Faded Bluebird

Mulch-O Gusto

· One woman's pros & more pros about mulch ·

March 30, 2016 0 Comments

One of the questions I get asked the most when teaching a “Greener Garden” class is, “Do we really need to use mulch”.  That’s a complicated question that has many subtle levels but I can sum it all up by saying….YES! From my perspective as a Conservationist and an Organic Gardener I can tell you, I wouldn’t be as successful at either if I didn’t use some form of mulch.   If you don’t mulch, let me bring you over to my way of thinking.

Nature Might Know A Thing Or Two About Gardening

I’ve never understood why humans think we can improve on nature. Why mess with a system of perfection that has worked for millions of years without our input?  To put it simply, nature is the best gardener ever.  Actually since it writes the rules concerning gardening it kinda makes it the world’s leading authority on the subject. So if for millions of years the world’s forests and plains successfully used a method of mulching with fallen leaves and dormant grass, why not emulate the process in your home garden?  If it works in places that we’ve banned ourselves from improving, don’t you think it will work for your own small Eden?

Eenie Meenie Minnie Moe

Pick a mulch by the foe.  What are you fighting in your garden?  Weeds….mulch can help, drought…yep that too! Are you fighting erosion, or too cool or too hot soil, maybe you just want a neater more attractive bed…..yes, yes and YES!  Mulch can help!  Mulch blocks weeds, regulates soil temps, helps to retain moisture and fights erosion….seriously it just needs a mask and cape, mulch is a gardener’s super hero.

But which mulch is right for you?  Well…..I guess it depends. I prefer cocoa hulls and shredded bark, but, let me take a minute to tell you why I won’t use Cypress mulch. Cypress Mulch comes with a high environmental cost. Companies grind 129,000 tons of Florida’s cypress trees into mulch each year.  These trees thrive only in freshwater wetlands, and removing them throws off the balance of this delicate ecosystem. And did you know that wetlands are the coffee filters for our fresh water?  Yeah, they are important.  This graceful tree grows slowly and once cut it is hard to replace sustainably. So, I won’t use cypress mulch.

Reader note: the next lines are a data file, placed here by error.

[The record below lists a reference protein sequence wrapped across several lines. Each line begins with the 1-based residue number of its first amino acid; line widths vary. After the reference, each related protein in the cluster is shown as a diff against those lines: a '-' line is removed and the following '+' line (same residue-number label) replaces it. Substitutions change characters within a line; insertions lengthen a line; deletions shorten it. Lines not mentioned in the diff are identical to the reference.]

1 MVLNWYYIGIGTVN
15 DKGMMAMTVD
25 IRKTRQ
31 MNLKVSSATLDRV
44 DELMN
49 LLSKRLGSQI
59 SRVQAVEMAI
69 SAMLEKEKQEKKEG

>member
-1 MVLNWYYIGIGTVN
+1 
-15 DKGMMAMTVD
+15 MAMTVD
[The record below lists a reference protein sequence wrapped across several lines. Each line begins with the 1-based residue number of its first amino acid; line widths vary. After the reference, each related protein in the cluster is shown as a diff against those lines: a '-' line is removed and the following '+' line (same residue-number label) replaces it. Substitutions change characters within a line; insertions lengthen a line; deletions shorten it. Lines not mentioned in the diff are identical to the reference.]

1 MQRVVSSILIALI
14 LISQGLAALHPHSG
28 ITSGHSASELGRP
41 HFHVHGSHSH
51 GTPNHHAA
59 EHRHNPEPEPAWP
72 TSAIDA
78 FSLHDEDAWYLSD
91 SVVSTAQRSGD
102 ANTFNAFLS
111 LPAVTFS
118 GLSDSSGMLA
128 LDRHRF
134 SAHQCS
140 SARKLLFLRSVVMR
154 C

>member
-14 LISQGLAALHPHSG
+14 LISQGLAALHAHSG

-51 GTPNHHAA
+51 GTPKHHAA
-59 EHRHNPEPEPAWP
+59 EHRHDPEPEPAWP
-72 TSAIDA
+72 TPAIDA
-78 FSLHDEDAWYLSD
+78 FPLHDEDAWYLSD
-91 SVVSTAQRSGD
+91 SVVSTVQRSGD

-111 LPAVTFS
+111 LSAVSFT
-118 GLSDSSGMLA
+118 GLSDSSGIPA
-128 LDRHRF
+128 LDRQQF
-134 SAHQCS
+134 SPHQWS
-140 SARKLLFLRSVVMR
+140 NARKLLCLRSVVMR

I also won’t use straw for two reasons and one is quite girly for a seasoned gardener.  Straw attracts mice!  Lots of mice, and I’m sorry, but….EWWW!  Messing around with my plants only to have 20 mice scatter is NOT what I consider to be fun.  Also, most straw contains weed seeds that will easily take root, I want to prevent weeds not set up an orphanage! In my veggie garden I use shredded bark.

I prefer to use Cocoa  or Pecan Hulls because it provides around 3% nitrogen to the soil and their low acidity levels are perfect for my roses, plus it smells divine.  BUT if you have dogs, cocoa hulls are not for you! These hulls contain theobromine which is toxic for dogs, so consider pecan hulls which are easier to find in Oklahoma, LOL!

Pine bark and pine needles are perfect if you have acidic loving plants, but pine bark will float away if you tend to flood.  Where I live you can pick up free mulch from the City through their garden waste pickup program and I have often used this mulch on my garden paths.  Mulch choices are abundant, can also use shredded newspaper, gravel, leaves or  untreated green grass clippings as well. But one of my favorite mulches isn’t considered a mulch at all…. live plants. When your bed is filled with a low growing ground cover you have a natural mulch system at play, farmer’s call this a cover crop, I call it copying Mother Nature.  I like to use creeping thyme because it’s beautiful and when stepped on or brushed it smells luscious!

Mulch Ado

Different mulches have different mulch depth needs, but on average use 3″.  But remember to keep the mulch away from each plant itself.  For wood base plants such as trees and some shrubs that distance should be around 3-4″.  Mulch is meant to sit on top of the soil and placing it too close to your plants can cause all sorts of problems; mold, mildew, rot and other nasties.   Do you feel ready to go spread some mulching love around your garden?  What’s your mulch of choice?

Happy Gardening!


March 30, 2016

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